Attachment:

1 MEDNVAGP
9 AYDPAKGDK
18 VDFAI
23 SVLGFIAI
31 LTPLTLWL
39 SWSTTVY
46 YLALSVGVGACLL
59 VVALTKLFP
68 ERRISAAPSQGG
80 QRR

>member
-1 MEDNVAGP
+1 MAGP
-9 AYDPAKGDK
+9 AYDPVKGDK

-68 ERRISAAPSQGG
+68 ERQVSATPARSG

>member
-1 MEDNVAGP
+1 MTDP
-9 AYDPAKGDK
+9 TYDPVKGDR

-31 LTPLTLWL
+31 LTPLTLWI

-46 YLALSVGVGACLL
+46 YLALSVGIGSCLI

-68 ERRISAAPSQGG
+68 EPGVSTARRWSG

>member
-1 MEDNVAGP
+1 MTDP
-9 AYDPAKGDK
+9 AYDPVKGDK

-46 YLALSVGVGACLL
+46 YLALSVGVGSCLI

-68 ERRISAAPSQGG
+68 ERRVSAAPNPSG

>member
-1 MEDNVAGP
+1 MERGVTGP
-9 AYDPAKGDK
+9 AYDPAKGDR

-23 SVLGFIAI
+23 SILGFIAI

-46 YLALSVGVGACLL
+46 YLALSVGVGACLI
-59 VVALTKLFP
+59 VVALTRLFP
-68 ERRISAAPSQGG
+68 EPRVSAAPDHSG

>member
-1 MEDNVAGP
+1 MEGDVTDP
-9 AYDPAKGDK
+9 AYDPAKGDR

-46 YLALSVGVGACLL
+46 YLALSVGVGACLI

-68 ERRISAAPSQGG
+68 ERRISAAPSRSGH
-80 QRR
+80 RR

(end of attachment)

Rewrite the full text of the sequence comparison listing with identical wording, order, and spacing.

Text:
1 MEDNVAGP
9 AYDPAKGDK
18 VDFAI
23 SVLGFIAI
31 LTPLTLWL
39 SWSTTVY
46 YLALSVGVGACLL
59 VVALTKLFP
68 ERRISAAPSQGG
80 QRR

>member
-1 MEDNVAGP
+1 MAGP
-9 AYDPAKGDK
+9 AYDPVKGDK

-68 ERRISAAPSQGG
+68 ERQVSATPARSG

>member
-1 MEDNVAGP
+1 MTDP
-9 AYDPAKGDK
+9 TYDPVKGDR

-31 LTPLTLWL
+31 LTPLTLWI

-46 YLALSVGVGACLL
+46 YLALSVGIGSCLI

-68 ERRISAAPSQGG
+68 EPGVSTARRWSG

>member
-1 MEDNVAGP
+1 MTDP
-9 AYDPAKGDK
+9 AYDPVKGDK

-46 YLALSVGVGACLL
+46 YLALSVGVGSCLI

-68 ERRISAAPSQGG
+68 ERRVSAAPNPSG

>member
-1 MEDNVAGP
+1 MERGVTGP
-9 AYDPAKGDK
+9 AYDPAKGDR

-23 SVLGFIAI
+23 SILGFIAI

-46 YLALSVGVGACLL
+46 YLALSVGVGACLI
-59 VVALTKLFP
+59 VVALTRLFP
-68 ERRISAAPSQGG
+68 EPRVSAAPDHSG

>member
-1 MEDNVAGP
+1 MEGDVTDP
-9 AYDPAKGDK
+9 AYDPAKGDR

-46 YLALSVGVGACLL
+46 YLALSVGVGACLI

-68 ERRISAAPSQGG
+68 ERRISAAPSRSGH
-80 QRR
+80 RR